The climbing gym is the only place where I’ve ever had a membership. I like rock climbing as exercise because it builds functional strength in ways that is hard to replicate in a traditional gym. There’s no machinery to help you get to the top, it’s only your body and your mind that will help you up (and a decent pair of shoes). Also, it’s an ever-changing workout because routes in the gym change almost monthly, so with dozens of climbs available it’s hard to get bored. In contrast, in a traditional gym, the rowing machine will always be a rowing machine and I tend to lose interest pretty quickly.
On Friday night I headed to MetroRock with my buddy Tony to do a Bouldering workout. For those of you who aren’t familiar with it, here’s a decent definition of Bouldering that I found on a MountainProject.com forum: “Bouldering is climbing without a rope near the ground on boulders or at the base of a cliff. You never climb farther than you are willing to fall. Falls are usually broken by use of a padded “crash” pad. Helps build finger strength, power and footwork.” Bouldering is fun to me because it can have complicated technique and problems (read: climbs) that are short and discrete. I find them to be like a puzzle that you have to use both your mind and your body to solve.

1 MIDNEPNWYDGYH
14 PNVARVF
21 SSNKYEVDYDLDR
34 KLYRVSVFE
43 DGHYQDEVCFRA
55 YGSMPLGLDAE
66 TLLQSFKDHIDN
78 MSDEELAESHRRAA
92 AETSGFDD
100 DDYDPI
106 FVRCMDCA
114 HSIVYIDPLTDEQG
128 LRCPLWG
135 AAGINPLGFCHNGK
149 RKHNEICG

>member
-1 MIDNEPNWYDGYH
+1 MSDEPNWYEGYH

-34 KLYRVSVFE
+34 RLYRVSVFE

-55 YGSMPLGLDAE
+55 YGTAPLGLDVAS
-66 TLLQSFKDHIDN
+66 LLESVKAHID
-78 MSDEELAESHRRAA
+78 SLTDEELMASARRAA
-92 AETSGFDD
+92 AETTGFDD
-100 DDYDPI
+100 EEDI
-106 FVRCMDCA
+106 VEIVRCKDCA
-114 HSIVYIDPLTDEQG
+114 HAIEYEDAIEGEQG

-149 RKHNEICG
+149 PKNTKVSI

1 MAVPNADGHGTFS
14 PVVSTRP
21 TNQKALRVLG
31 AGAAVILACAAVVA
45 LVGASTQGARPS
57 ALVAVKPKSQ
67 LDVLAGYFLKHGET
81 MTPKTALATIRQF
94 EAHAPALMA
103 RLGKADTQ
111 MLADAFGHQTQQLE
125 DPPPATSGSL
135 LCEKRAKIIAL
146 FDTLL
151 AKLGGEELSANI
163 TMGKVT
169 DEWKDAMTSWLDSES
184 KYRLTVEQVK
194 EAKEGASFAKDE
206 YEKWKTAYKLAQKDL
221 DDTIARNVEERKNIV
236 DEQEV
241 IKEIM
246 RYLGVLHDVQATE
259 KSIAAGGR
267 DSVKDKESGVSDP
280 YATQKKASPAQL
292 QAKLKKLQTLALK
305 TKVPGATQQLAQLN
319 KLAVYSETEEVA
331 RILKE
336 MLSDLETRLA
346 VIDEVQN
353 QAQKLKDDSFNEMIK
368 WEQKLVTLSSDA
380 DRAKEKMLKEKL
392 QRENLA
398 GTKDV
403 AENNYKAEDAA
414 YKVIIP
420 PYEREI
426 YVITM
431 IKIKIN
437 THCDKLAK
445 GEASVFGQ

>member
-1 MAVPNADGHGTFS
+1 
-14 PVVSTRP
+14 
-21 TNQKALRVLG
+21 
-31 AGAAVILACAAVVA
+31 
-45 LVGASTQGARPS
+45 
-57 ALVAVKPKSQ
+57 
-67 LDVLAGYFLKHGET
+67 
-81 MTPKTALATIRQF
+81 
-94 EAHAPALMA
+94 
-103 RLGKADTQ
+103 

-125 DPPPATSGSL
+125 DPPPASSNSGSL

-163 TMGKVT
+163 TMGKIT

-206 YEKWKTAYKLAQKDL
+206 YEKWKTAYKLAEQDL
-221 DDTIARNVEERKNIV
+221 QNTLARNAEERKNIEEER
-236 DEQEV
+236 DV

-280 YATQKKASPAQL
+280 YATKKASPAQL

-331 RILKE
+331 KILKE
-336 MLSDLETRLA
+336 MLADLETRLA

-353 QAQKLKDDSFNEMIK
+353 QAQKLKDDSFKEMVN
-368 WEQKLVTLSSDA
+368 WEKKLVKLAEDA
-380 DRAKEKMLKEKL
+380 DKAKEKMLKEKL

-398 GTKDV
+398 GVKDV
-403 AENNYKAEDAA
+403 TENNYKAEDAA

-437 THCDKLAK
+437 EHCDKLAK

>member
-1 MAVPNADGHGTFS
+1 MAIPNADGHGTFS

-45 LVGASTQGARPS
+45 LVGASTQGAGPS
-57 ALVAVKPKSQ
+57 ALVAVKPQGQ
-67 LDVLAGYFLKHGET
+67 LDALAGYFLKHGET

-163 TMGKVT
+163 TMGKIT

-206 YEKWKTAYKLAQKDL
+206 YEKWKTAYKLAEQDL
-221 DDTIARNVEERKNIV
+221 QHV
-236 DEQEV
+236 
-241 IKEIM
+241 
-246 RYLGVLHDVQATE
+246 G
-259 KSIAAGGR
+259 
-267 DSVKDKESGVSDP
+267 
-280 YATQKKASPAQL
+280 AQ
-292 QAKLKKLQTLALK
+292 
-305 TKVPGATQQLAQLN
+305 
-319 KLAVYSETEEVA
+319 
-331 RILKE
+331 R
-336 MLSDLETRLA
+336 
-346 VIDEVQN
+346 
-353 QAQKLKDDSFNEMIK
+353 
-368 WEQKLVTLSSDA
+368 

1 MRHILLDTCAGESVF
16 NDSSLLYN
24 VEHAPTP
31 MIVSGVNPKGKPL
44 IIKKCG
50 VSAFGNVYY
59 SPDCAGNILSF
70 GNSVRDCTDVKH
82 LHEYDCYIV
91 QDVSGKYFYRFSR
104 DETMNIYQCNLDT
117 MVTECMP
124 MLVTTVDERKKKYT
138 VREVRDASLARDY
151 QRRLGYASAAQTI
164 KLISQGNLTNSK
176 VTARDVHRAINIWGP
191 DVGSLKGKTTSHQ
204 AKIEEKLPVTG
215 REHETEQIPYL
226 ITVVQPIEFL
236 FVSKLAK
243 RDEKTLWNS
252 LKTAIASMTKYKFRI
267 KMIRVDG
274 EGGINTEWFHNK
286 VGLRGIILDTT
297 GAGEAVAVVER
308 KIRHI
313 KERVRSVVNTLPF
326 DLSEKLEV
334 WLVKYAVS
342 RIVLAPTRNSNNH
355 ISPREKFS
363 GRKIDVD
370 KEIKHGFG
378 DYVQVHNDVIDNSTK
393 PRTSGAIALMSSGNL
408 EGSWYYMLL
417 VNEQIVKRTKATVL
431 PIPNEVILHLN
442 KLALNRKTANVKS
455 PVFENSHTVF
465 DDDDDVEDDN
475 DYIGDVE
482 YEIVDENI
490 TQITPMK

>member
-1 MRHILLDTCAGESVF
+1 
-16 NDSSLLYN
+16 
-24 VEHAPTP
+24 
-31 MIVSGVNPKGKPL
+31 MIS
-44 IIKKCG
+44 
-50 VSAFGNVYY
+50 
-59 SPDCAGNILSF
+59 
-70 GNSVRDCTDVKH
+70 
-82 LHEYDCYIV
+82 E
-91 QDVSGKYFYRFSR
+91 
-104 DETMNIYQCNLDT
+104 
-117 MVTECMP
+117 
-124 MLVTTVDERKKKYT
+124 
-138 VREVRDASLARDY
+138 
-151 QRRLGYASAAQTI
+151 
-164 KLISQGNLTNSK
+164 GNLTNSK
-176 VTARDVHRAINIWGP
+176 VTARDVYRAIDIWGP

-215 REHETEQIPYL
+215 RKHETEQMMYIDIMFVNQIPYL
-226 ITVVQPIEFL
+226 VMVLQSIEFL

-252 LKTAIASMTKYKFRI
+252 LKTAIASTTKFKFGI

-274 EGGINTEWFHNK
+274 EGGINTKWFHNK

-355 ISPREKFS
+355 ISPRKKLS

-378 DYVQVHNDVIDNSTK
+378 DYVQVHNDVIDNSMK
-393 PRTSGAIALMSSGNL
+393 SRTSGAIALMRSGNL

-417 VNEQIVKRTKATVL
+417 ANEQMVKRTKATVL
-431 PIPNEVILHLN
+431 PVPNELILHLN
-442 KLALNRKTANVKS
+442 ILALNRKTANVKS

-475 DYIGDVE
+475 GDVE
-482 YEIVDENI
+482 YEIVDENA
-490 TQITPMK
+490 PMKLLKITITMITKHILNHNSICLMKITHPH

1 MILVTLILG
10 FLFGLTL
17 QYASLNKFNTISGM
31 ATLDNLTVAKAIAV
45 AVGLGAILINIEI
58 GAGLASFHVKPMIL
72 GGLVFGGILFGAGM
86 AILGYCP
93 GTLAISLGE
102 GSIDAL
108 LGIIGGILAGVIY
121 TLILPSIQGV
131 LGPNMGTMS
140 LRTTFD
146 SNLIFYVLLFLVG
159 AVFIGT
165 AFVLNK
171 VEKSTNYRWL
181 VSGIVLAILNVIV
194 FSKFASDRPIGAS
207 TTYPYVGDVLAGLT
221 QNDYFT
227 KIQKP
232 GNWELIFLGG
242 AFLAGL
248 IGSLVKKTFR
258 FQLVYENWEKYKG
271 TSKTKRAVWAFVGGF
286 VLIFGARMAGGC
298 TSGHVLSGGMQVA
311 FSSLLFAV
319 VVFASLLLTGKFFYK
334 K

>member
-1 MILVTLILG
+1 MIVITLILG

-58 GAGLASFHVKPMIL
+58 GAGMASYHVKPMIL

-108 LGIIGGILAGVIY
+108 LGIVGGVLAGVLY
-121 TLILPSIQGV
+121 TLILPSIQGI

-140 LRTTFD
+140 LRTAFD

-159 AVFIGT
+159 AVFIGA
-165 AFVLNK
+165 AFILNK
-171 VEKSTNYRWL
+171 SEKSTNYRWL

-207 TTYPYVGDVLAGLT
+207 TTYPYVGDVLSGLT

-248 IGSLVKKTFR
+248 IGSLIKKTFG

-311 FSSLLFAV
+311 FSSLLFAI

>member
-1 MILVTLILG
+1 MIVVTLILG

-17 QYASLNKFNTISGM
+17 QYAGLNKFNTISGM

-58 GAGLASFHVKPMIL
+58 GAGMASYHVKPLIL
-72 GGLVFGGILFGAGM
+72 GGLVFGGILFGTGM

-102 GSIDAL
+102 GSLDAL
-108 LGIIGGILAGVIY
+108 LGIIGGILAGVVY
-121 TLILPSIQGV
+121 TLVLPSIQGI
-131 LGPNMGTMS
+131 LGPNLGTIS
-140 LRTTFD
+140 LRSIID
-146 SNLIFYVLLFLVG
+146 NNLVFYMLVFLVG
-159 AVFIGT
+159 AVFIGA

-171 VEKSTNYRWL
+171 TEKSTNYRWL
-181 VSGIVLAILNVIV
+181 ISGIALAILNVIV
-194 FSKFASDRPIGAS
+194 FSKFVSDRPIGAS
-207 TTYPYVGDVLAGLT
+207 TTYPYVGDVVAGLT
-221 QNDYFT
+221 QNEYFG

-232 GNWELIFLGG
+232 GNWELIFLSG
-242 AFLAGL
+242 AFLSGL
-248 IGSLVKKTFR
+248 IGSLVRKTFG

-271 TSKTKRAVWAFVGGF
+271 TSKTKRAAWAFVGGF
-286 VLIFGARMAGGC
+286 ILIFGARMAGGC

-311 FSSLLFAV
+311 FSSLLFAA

Some of my friends are pretty serious climbers so I reached out to them for a typical Bouldering workout that I could in the gym (instead of simply climbing for fun). What I eventually chose was called a pyramid workout where you ramp up to your toughest climb and then go back down again to where you started. Boulding problems are ranked from V0 as the easiest to V16 as the totally unreal/elite bouldering. Considering I’m climbing at a V3 level I built the workout with that as my peak. Inside of 45 minutes I climbed 4 V0′s, 3 V1′s, 2 V2′s, 1 V3, 2 V2′s, 3 V1′s, and 4 V0′s.
The workout lasted about 45 minutes and I climbed 19 boulder problems total, some of them I down-climbed as well instead of simply jumping down from the top. My minimum heart rate was 65, my maximum was 155, and my average was 114. I think the average was fairly low because a large part of gym climbing is actually sitting down and talking about climbing, in reality it’s probably a larger part of climbing than climbing itself. Suffice it to say, I had a great physical workout but a pretty low-key aerobic workout. It certainly worked my forearms, shoulders, back, and core but not so much the lungs over a longer period of time.
I’ll leave you with this sweet home bouldering video. This would be a great way to stay in shape if the only way to get to my computer were to boulder across the house: